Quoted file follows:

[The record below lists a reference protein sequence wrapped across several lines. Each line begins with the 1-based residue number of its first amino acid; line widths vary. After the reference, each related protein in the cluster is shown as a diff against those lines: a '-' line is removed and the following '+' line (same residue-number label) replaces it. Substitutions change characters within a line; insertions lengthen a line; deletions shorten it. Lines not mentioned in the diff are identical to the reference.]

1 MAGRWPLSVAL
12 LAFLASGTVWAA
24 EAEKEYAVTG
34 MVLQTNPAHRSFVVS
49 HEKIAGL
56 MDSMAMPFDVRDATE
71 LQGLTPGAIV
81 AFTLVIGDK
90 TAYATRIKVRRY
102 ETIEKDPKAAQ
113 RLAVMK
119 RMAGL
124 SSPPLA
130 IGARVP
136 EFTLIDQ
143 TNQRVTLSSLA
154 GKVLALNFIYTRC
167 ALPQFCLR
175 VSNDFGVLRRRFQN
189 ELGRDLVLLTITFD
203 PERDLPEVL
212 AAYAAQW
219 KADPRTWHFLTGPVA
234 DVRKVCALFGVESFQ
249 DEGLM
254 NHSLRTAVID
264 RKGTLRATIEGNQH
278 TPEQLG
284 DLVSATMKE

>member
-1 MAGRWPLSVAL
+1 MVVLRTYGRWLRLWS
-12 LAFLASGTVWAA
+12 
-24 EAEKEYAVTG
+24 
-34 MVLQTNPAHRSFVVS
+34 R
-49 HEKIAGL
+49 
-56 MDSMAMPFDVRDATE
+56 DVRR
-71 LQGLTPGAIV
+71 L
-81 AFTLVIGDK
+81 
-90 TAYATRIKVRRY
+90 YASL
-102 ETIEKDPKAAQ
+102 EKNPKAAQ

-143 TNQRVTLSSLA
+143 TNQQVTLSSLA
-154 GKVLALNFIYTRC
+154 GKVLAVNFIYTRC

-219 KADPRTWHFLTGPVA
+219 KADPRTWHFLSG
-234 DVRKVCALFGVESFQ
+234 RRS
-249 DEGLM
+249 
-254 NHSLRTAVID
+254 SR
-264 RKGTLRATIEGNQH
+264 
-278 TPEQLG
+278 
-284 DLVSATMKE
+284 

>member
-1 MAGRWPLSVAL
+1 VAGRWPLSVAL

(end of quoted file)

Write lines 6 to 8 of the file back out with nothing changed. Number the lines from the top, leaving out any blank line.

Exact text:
49 HEKIAGL
56 MDSMAMPFDVRDATE
71 LQGLTPGAIV